But last week the Health Secretary Sajid Javid appeared to push back the plans until April after being warned by  NHS bosses that introducing the policy now could leave hospitals understaffed at a crucial period.

There are also concerns about whether the move is even necessary, given that more than nine in 10 NHS staff are already vaccinated.

Writing in the Daily Telegraph, Mr Hancock, who was Health Secretary for three years, warned ministers against delaying compulsory vaccinations for the sector into the new year.

He said: ‘Having looked at all the evidence, I am now convinced we must require vaccination for everyone who works not just in social care but the NHS — and get it in place as fast as possible… So as we prepare to a face a difficult winter, let’s use all the tools we have to save lives. 

‘Imagine the cancer patient, already battling another deadly disease, being cared for by a nurse. Who can put their hand on their heart and say they’d be happy to tell that patient their nurse could have the vaccine, but has chosen against all scientific and clinical advice to ignore it.’ Mr Hancock said doctors and nurses had a ‘moral duty’ to get the Covid vaccine to protect their patients.

‘The incident that you refer to — I think Amanda has corrected this. I think she was misunderstood in terms of the timings that she was talking about. 

‘But of course this is such an important issue. We all need to be careful with what we say and the numbers we use and as I say that includes me.’ 

Ms Pritchard’s original claim was picked up and circulated by a number of mainstream, left-leaning news outlets including Sky News and The i. 

She made the comments as she urged people to come forward for their booster vaccines and warned the health service was under ‘very real pressure’.   

Professor Francois Balloux, director of the University College London Genetics Institute, described Ms Pritchard’s claim as ‘nonsense’ and criticised news organisations for not challenging it.  

Other researchers warned that the NHS chief executive had ‘abused’ the figures while political commentators said it was either the result of ‘incompetence or mendacity’.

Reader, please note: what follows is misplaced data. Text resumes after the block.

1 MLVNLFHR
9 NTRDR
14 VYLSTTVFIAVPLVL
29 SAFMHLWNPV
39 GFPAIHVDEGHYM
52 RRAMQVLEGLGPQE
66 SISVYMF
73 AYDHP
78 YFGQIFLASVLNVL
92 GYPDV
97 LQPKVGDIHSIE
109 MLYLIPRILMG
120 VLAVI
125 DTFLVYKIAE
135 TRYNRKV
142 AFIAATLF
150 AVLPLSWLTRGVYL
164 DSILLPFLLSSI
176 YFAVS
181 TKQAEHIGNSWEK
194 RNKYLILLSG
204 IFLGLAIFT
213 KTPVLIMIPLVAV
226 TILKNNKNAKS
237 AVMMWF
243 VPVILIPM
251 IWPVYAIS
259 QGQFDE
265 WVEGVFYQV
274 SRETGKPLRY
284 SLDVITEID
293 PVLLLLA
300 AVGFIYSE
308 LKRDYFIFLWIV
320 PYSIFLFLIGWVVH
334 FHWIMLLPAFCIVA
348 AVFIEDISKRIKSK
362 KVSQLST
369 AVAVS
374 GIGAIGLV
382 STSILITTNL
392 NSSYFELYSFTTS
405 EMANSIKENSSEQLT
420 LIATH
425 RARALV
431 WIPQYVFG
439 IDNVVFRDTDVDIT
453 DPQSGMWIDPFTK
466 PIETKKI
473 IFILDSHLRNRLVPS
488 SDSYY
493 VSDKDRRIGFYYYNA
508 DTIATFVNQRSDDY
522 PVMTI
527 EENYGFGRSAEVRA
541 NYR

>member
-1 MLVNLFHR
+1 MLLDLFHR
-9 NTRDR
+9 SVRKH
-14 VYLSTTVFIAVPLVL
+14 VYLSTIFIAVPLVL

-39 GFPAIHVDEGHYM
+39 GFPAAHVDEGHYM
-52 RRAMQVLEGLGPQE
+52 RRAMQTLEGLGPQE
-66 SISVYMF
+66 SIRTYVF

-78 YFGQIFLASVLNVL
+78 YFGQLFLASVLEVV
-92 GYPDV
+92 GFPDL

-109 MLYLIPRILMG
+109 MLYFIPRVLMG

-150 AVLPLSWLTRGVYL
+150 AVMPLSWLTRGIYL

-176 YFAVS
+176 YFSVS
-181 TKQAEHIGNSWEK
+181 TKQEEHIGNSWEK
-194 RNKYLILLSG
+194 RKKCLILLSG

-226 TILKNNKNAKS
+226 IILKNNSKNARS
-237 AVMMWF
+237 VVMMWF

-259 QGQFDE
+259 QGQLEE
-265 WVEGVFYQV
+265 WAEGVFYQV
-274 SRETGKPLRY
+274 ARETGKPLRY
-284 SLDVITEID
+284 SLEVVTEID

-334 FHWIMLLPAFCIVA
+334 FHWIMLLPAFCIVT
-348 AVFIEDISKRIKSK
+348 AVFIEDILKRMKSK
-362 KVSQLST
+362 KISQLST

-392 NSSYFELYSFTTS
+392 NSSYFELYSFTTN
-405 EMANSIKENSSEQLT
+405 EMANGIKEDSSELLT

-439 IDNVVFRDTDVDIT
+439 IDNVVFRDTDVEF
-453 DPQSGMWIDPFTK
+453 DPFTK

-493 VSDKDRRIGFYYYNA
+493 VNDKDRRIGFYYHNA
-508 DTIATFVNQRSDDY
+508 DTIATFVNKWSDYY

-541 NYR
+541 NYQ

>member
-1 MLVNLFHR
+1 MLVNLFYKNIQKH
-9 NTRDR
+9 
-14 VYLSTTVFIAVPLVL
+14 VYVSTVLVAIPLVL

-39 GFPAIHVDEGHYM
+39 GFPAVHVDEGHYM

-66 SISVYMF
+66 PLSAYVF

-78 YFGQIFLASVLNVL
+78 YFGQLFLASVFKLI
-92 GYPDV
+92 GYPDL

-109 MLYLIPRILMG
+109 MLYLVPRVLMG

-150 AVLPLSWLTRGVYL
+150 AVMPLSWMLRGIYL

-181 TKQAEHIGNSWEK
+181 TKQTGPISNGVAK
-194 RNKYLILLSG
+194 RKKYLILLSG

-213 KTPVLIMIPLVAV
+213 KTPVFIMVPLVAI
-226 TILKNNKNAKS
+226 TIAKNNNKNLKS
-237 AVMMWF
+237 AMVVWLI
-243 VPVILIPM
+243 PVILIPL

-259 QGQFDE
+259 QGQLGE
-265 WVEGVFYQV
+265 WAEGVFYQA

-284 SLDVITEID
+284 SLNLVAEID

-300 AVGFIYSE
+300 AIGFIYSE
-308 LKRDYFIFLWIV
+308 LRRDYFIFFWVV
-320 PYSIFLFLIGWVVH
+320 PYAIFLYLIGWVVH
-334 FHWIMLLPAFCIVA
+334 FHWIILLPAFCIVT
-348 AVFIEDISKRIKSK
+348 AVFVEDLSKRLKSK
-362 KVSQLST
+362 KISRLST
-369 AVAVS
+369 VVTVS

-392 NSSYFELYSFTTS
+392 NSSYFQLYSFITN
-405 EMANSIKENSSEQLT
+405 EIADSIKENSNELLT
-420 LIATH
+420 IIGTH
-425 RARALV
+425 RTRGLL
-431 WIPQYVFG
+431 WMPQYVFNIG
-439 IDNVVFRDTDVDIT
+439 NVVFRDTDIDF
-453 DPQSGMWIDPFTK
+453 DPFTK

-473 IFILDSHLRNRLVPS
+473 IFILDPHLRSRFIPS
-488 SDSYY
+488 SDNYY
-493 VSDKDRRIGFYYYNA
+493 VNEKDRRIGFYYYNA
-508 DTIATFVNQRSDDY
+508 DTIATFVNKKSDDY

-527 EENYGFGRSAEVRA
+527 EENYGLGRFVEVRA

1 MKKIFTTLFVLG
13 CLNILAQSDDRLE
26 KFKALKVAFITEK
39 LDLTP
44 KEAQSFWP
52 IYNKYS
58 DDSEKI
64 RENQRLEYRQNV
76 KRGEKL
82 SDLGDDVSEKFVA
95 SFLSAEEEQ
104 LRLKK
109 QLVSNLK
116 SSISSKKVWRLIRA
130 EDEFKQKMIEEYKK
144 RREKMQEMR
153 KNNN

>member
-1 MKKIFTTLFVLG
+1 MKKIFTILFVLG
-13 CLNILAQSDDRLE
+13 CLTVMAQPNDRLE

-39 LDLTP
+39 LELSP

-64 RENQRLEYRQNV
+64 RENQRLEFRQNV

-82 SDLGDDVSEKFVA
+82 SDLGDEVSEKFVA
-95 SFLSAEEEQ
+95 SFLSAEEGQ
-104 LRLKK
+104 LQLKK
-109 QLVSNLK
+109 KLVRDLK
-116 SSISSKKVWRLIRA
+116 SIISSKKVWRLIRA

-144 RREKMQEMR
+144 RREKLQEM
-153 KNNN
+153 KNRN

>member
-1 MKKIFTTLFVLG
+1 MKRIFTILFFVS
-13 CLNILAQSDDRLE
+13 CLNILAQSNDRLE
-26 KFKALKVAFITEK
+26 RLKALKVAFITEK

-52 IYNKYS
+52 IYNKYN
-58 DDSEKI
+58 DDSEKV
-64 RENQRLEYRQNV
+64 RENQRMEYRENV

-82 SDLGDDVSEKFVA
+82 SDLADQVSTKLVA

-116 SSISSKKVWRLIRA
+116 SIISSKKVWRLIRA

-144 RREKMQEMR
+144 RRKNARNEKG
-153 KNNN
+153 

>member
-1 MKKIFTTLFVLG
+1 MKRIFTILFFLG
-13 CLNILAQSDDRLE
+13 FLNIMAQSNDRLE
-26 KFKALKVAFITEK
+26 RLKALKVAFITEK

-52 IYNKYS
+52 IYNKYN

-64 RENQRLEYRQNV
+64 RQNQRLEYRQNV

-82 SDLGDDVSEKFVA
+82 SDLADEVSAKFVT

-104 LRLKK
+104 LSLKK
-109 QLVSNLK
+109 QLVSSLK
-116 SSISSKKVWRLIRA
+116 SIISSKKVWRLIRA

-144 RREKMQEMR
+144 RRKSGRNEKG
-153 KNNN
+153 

Speaking to Sky News about the current NHS pressure, Ms Pritchard said: ‘We have had 14 times the number of people in hospital with Covid than we saw this time last year.

‘We also had a record number of A&E attendance and a record number of 999 calls. As we look into winter, I think we’re very clear this is going to be a difficult winter.

‘And the things we encourage people to do is anything they can do to protect themselves, so that’s the Covid vaccine, it’s the flu vaccination in particular.’

NHS England claimed that the figures quoted by Ms Pritchard were in reference to a wider set of data that reflected pressures in August, and weren’t meant to reflect the current situation.

But the Government’s own Covid dashboard is based on hospital data provided by NHS England and goes up to November 5, slightly behind real time due to a recording lag. 

Christopher Snowdon, from the rightwing think-tank the Institute of Economic Affairs, said in a blog post: ‘The idea that NHS England does not have access to figures that are updated every day on the dashboard is preposterous.’

Assessing the true pressure of Covid on the NHS has been made difficult because medics argue that other pandemic factors — like social distancing and isolation rules — have a knock-on effect on their ability to treat non-Covid patients.

They are also under additional pressures due to the huge backlog that has amassed during the pandemic.  

Neither the Government nor health chiefs have put a threshold on the number of admissions or inpatients that the NHS could handle this winter.

But Ms Pritchard herself admitted last month to MPs that the health service has never been overwhelmed during the pandemic, even in the depths of winter last year at the peak of the second wave.